South Korean and US forces began computer-simulated military exercises on Monday amid tensions over North Korea’s missile and nuclear programmes and reports that Pyongyang has generated at least $270 million since February despite UN sanctions.
South Korean President Moon Jae-in said the joint drills, called Ulchi Freedom Guardian, were purely defensive and did not aim to raise tensions on the peninsula.
“There is no intent at all to heighten military tension on the Korean peninsula as these drills are held annually and are of a defensive nature,” Moon told Cabinet ministers.
“North Korea should not exaggerate our efforts to keep peace nor should they engage in provocations that would worsen the situation, using (the exercise) as an excuse,” he said.
The joint US-South Korean drills will continue to August 31 and involve computer simulations designed to prepare for war with a nuclear-capable North Korea.
The United States also describes them as “defensive in nature”, a term North Korean state media has dismissed as a “deceptive mask”.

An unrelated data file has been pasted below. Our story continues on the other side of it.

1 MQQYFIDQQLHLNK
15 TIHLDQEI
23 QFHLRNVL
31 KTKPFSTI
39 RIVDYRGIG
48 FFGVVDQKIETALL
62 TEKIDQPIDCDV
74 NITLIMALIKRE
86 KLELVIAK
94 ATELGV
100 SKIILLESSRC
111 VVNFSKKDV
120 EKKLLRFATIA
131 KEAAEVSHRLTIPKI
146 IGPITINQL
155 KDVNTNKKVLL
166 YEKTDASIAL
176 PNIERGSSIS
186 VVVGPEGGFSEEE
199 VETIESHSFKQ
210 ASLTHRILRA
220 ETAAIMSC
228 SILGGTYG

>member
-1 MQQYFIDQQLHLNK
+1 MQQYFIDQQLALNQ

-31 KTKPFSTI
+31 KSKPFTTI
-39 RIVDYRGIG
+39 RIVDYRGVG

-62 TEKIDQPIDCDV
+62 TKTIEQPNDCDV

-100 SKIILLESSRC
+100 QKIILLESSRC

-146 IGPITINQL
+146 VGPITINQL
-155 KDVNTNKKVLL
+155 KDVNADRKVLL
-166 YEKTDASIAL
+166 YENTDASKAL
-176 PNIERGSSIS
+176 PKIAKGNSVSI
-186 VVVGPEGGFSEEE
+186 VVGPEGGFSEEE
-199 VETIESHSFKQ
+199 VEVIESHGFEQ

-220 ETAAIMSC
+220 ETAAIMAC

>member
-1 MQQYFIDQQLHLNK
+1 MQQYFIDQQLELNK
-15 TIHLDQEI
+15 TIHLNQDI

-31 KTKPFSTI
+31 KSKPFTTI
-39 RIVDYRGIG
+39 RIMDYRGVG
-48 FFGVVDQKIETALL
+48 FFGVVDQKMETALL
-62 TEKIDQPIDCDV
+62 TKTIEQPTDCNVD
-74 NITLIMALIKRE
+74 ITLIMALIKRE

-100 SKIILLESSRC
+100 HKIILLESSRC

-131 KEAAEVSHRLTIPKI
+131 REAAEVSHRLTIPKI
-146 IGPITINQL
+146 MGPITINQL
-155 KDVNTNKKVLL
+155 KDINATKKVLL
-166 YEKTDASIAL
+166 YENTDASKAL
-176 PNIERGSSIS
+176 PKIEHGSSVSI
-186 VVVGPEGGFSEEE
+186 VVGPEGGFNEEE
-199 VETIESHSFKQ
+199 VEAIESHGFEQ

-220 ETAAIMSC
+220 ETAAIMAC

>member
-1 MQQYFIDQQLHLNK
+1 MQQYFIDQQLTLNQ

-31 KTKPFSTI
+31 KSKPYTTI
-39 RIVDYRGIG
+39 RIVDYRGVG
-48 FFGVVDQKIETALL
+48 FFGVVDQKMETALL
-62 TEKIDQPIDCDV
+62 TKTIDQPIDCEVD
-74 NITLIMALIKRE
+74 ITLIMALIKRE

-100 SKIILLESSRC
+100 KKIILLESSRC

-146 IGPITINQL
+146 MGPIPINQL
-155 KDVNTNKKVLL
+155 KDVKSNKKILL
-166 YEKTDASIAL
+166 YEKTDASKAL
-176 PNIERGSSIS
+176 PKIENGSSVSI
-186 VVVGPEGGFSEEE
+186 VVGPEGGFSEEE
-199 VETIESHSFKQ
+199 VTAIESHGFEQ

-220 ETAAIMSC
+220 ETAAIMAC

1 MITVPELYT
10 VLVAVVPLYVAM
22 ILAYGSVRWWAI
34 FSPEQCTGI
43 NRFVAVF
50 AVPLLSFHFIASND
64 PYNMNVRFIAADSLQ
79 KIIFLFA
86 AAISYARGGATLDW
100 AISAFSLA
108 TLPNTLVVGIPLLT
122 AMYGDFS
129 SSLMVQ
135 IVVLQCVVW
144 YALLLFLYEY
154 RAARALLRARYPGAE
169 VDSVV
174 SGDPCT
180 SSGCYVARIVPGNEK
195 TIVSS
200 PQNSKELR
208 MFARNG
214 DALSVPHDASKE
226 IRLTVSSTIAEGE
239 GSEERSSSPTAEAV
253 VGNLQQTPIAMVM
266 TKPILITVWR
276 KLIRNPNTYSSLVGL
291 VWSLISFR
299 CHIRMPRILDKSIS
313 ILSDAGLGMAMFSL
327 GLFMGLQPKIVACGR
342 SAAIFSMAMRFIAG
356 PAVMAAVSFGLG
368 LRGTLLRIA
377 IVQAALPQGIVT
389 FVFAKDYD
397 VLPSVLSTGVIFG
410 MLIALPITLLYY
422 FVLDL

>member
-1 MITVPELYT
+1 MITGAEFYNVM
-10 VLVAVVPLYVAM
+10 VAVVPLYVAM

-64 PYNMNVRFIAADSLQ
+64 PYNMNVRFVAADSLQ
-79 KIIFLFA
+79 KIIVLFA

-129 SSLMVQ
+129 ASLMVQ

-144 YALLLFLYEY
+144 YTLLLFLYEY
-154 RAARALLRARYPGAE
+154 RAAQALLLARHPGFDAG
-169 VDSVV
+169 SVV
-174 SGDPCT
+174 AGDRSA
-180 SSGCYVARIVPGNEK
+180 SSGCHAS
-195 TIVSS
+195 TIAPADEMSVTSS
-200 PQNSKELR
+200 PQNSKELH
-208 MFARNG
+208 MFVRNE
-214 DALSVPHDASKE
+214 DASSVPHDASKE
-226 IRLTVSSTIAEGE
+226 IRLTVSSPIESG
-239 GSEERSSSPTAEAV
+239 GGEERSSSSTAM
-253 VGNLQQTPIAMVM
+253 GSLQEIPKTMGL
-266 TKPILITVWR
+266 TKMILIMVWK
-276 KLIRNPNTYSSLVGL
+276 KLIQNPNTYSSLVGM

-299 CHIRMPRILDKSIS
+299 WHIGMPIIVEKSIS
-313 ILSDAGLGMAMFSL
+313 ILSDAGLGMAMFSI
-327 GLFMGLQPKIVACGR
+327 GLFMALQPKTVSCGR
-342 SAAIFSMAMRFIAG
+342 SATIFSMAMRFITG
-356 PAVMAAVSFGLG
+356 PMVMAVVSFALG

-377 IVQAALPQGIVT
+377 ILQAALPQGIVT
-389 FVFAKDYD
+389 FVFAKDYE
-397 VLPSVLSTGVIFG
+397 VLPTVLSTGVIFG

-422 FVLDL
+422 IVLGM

“It’s to prepare if something big were to occur and we needed to protect ROK,” said Michelle Thomas, a US military spokeswoman, referring to South Korea by its official name, the Republic of Korea.
North Korea views such exercises as preparations for invasion and has fired missiles and taken other actions to coincide with the military drills in the past.
North and South Korea are technically still at war after the 1950-53 Korean War ended with a truce, not a peace treaty.
North Korea’s rapid progress in developing nuclear weapons and missiles capable of reaching the US mainland has fuelled a surge in regional tension and UN-led sanctions appear to have failed to bite deeply enough to change Pyongyang’s mind.